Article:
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BACKGROUNDER

Implementing Ontario’s Prevention Mandate


  • Issued: March 18, 2013
  • Content last reviewed: March 2013
  • See also: Bulletin

In December 2009, four construction workers died and another was seriously injured in a workplace incident in Toronto. Following this tragedy, the Minister of Labour appointed an Expert Advisory Panel to review Ontario’s occupational health and safety system.

In December 2010, the panel released its final report, issuing 46 recommendations. The Minister of Labour accepted all of the recommendations.

On June 1, 2011, Bill 160, the Occupational Health and Safety Statute Law Amendment Act, 2011, received Royal Assent, establishing the legislative framework enabling the Ministry of Labour to implement many of the report’s key recommendations.

Expert Advisory Panel

In January 2010, Tony Dean was appointed as chair of the expert advisory panel to lead a review of Ontario’s occupational health and safety enforcement and prevention system. The panel included three members each from labour, employers and academia.

The panel’s consensus report – released in December 2010 – highlighted the need for:

  • a new Occupational Health and Safety system strategy to create more effective prevention programs that are aligned with enforcement efforts.
  • enhanced training, including mandatory basic awareness training requirements for workers and frontline supervisors, better training for high-hazard work, as well as training for health and safety representatives
  • greater access to health and safety resources and support
  • improved protections for workers against reprisals for raising health and safety concerns

Occupational Health and Safety Statute Law Amendment Act, 2011

The panel recommendations led to the most significant changes to Ontario’s workplace health and safety prevention system in 30 years. A series of new amendments to the Occupational Health and Safety Act and Workplace Safety and Insurance Act, 1997 allows government to:

  • appoint a new Chief Prevention Officer (CPO) to coordinate and align the prevention system
  • establish the Ministry of Labour as the lead for injury and illness prevention, transferring that responsibility from the Workplace Safety and Insurance Board
  • create a new prevention council, with representatives from labour, employers, and safety experts, to advise the CPO and the Minister of Labour
  • give the minister oversight of the province’s Health and Safety Associations, as well as the education, training and promotion of workplace safety

Chief Prevention Officer

The CPO has a legal mandate and broad responsibilities for occupational health and safety in the province. One of the key responsibilities is establishing a provincial occupational health and safety strategy. The CPO is also required to provide an annual report on the performance of Ontario’s occupational health and safety system to the Minister of Labour. The CPO is responsible for overseeing that prevention activities are aligned across all workplace health and safety system partners.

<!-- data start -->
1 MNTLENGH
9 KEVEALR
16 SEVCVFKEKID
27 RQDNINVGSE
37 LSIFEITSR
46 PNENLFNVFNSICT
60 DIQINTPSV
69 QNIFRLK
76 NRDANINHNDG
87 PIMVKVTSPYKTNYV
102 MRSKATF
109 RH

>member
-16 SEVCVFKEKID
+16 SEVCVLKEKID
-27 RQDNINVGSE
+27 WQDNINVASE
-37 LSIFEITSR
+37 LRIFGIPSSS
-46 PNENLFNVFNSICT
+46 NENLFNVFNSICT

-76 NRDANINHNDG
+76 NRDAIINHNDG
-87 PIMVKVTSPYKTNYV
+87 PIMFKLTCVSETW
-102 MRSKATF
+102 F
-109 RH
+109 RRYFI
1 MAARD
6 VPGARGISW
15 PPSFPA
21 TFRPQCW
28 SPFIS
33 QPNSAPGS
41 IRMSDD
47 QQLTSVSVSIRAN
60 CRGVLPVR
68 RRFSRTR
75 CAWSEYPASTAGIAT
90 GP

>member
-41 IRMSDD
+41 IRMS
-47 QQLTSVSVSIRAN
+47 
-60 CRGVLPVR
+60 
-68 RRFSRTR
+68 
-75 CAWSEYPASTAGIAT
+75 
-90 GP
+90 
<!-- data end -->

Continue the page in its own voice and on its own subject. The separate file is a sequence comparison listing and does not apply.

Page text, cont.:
The CPO provides advice on the prevention of occupational injuries and illnesses, and on any proposed changes for the funding and delivery of prevention services. The CPO has the authority to set standards to enhance health and safety training. He is also responsible for working with Ontario’s Health and Safety Associations to establish effective delivery of prevention programs and services, and to monitor their compliance with standards set by the minister.

In the summer of 2011, Ontario appointed George Gritziotis as the province’s first Chief Prevention Officer.

Prevention Council

The council was chosen for their experience and knowledge of health and safety issues. The council includes representatives from labour, employers, and the Workplace Safety and Insurance Board, and an occupational health and safety expert.

The mandate of the council members is to advise the minister and the CPO on matters related to the prevention of work-related injuries and illnesses, including the development of a province-wide occupational health and safety strategy.

Colin Grieve has been named Chair of the Prevention Council.

Prevention Activities: An Update

To date the ministry has successfully implemented many of the Expert Advisory Panel’s report and recommendations. Seven of the 11 priority recommendations have been implemented or well on their way to being completed. Other achievements follow:

  • April 1, 2012 – a new process was put in place to expedite the resolution of reprisal complaints under the OHSA.
  • Summer 2012 – the Worker Health and Safety Awareness in 4 Steps workbook and employer guide were piloted in workplaces across the province and are now available through ServiceOntario.
  • October 1, 2012 – the health and safety awareness poster was made mandatory in all workplaces across Ontario.
  • December 2012 – the Supervisory Health and Safety Awareness in 5 Steps workbook and associated employer guide were successfully piloted.
  • December 6, 2012 – the launch of a public consultation to introduce new regulatory requirements that would require employers to ensure that all workers and supervisors complete mandatory occupational health and safety.
  • December 19, 2012 – the creation of two consultation task groups for vulnerable workers, and small business was announced. The task groups will provide occupational health and safety advice to address the needs of vulnerable workers and the supports needed by small businesses.

Geoff Turner, Minister's Office, 416-325-6953

Matt Blajer, Communications Branch, 416-326-7405

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